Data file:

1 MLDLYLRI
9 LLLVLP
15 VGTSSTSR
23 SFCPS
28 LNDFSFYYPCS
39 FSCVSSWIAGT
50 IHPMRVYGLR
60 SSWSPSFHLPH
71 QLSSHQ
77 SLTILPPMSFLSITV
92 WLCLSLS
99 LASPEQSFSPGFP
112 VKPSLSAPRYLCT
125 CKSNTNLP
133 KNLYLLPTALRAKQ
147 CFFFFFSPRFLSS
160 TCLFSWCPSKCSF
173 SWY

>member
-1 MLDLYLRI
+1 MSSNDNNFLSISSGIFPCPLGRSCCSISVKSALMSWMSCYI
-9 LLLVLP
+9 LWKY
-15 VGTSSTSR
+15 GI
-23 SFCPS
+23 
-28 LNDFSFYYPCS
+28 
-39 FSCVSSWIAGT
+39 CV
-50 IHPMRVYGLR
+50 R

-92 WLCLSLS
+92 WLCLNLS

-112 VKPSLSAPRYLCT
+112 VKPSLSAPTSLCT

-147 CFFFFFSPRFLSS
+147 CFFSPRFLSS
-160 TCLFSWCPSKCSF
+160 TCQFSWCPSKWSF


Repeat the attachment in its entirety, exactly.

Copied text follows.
1 MLDLYLRI
9 LLLVLP
15 VGTSSTSR
23 SFCPS
28 LNDFSFYYPCS
39 FSCVSSWIAGT
50 IHPMRVYGLR
60 SSWSPSFHLPH
71 QLSSHQ
77 SLTILPPMSFLSITV
92 WLCLSLS
99 LASPEQSFSPGFP
112 VKPSLSAPRYLCT
125 CKSNTNLP
133 KNLYLLPTALRAKQ
147 CFFFFFSPRFLSS
160 TCLFSWCPSKCSF
173 SWY

>member
-1 MLDLYLRI
+1 MSSNDNNFLSISSGIFPCPLGRSCCSISVKSALMSWMSCYI
-9 LLLVLP
+9 LWKY
-15 VGTSSTSR
+15 GI
-23 SFCPS
+23 
-28 LNDFSFYYPCS
+28 
-39 FSCVSSWIAGT
+39 CV
-50 IHPMRVYGLR
+50 R

-92 WLCLSLS
+92 WLCLNLS

-112 VKPSLSAPRYLCT
+112 VKPSLSAPTSLCT

-147 CFFFFFSPRFLSS
+147 CFFSPRFLSS
-160 TCLFSWCPSKCSF
+160 TCQFSWCPSKWSF